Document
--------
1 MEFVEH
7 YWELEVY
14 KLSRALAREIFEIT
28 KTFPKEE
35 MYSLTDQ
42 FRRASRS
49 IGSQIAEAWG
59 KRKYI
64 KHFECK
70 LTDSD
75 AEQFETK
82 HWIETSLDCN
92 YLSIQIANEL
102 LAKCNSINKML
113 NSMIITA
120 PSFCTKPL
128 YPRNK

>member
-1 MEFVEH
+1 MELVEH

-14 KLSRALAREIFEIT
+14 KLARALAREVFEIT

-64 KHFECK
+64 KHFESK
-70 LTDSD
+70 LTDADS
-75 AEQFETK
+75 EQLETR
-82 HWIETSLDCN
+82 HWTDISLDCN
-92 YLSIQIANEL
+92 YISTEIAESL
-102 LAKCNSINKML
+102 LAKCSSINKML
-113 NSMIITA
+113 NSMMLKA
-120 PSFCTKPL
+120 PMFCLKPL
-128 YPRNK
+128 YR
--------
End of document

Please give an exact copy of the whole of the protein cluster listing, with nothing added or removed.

1 MEFVEH
7 YWELEVY
14 KLSRALAREIFEIT
28 KTFPKEE
35 MYSLTDQ
42 FRRASRS
49 IGSQIAEAWG
59 KRKYI
64 KHFECK
70 LTDSD
75 AEQFETK
82 HWIETSLDCN
92 YLSIQIANEL
102 LAKCNSINKML
113 NSMIITA
120 PSFCTKPL
128 YPRNK

>member
-1 MEFVEH
+1 MELVEH

-14 KLSRALAREIFEIT
+14 KLARALAREVFEIT

-64 KHFECK
+64 KHFESK
-70 LTDSD
+70 LTDADS
-75 AEQFETK
+75 EQLETR
-82 HWIETSLDCN
+82 HWTDISLDCN
-92 YLSIQIANEL
+92 YISTEIAESL
-102 LAKCNSINKML
+102 LAKCSSINKML
-113 NSMIITA
+113 NSMMLKA
-120 PSFCTKPL
+120 PMFCLKPL
-128 YPRNK
+128 YR